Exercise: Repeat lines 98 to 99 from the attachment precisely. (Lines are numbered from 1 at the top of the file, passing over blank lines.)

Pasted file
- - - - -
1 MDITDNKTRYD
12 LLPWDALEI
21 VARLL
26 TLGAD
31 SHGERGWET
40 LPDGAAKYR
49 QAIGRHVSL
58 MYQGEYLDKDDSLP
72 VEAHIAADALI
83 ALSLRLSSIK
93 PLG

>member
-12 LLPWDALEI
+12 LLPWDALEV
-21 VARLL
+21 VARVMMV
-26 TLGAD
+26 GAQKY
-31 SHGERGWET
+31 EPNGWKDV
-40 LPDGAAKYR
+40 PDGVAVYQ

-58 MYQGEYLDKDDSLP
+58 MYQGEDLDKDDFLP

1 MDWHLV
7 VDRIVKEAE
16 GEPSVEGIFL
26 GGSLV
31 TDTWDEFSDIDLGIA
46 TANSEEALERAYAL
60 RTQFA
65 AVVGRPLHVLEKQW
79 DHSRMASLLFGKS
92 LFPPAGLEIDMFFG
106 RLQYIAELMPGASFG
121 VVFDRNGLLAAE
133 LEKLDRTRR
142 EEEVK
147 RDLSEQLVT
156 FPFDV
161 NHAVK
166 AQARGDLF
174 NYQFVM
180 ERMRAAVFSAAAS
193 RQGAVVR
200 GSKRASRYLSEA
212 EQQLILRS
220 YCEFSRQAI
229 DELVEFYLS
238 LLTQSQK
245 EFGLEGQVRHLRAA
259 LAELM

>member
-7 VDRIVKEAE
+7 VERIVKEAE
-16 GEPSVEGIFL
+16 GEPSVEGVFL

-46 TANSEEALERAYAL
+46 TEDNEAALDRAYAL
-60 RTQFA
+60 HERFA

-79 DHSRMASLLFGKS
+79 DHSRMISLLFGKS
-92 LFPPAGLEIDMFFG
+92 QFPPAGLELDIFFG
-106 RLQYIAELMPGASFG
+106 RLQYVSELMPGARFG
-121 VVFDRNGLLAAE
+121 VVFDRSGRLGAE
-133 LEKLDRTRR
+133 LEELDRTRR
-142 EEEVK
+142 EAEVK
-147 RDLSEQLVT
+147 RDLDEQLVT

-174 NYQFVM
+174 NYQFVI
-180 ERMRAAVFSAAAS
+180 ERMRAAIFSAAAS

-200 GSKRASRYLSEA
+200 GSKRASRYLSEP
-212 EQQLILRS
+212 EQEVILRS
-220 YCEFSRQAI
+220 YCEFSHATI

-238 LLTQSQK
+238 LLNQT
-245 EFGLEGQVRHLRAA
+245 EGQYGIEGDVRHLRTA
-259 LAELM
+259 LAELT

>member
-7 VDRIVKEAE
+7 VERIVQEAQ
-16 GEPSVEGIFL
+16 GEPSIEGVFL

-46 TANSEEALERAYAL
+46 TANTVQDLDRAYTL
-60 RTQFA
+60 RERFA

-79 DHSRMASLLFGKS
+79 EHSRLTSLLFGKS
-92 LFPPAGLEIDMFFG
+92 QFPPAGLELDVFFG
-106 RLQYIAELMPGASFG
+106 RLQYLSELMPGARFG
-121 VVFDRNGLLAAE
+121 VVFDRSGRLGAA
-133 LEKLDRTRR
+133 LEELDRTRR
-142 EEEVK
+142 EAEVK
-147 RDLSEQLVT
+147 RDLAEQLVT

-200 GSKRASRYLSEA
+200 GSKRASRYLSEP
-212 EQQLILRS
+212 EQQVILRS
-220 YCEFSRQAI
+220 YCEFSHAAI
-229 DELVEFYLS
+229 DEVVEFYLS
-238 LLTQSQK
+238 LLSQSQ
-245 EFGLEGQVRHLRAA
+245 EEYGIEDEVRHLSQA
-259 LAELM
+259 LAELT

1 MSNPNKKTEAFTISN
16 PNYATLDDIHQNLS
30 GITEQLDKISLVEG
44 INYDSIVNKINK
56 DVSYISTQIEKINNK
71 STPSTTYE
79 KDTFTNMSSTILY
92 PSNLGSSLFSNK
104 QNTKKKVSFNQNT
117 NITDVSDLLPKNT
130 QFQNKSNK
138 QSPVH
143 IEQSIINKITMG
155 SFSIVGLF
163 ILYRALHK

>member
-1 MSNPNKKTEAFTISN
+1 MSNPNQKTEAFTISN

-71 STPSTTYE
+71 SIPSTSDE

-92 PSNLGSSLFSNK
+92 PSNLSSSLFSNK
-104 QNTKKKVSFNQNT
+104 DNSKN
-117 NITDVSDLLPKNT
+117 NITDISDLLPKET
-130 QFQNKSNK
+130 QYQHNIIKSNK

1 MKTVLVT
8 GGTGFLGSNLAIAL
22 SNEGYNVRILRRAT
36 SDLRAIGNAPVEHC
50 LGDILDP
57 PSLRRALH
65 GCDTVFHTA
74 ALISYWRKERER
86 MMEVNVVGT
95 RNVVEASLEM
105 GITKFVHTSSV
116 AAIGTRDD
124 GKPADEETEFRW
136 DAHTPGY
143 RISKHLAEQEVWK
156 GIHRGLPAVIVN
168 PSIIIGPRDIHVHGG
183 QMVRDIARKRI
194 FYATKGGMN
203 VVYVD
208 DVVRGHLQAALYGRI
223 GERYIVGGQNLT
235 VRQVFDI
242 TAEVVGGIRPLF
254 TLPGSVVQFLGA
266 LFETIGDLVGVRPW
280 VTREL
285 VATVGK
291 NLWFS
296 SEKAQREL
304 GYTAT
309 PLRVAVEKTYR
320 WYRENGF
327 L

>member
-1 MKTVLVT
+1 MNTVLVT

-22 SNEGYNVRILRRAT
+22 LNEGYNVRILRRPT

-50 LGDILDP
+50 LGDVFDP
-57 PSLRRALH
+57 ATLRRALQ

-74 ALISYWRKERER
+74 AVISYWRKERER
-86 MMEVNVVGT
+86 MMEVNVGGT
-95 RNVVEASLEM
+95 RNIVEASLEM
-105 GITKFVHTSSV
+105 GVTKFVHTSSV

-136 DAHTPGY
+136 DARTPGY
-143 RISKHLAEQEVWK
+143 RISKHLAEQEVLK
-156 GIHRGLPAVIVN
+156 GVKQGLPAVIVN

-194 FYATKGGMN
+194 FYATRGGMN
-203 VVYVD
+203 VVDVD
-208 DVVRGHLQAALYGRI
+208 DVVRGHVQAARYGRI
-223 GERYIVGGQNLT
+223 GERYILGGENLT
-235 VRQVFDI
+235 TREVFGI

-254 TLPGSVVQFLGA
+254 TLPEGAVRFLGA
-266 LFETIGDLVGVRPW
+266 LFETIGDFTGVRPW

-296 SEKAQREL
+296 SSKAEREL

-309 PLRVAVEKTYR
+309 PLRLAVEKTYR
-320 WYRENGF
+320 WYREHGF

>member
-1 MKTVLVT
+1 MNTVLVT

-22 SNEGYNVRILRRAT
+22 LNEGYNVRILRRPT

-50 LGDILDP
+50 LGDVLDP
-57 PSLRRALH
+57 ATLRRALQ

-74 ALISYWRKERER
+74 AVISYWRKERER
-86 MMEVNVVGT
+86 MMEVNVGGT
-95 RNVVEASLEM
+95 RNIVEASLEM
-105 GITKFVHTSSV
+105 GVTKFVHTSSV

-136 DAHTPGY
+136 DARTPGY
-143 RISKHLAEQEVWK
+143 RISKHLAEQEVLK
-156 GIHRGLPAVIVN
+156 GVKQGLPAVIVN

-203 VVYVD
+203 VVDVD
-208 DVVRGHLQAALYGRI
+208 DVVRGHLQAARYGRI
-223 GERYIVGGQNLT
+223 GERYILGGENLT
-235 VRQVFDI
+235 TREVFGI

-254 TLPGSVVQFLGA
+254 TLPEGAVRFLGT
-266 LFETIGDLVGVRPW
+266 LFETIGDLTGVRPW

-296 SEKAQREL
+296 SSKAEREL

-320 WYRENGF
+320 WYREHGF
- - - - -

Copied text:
+46 TANTVQDLDRAYTL
-60 RTQFA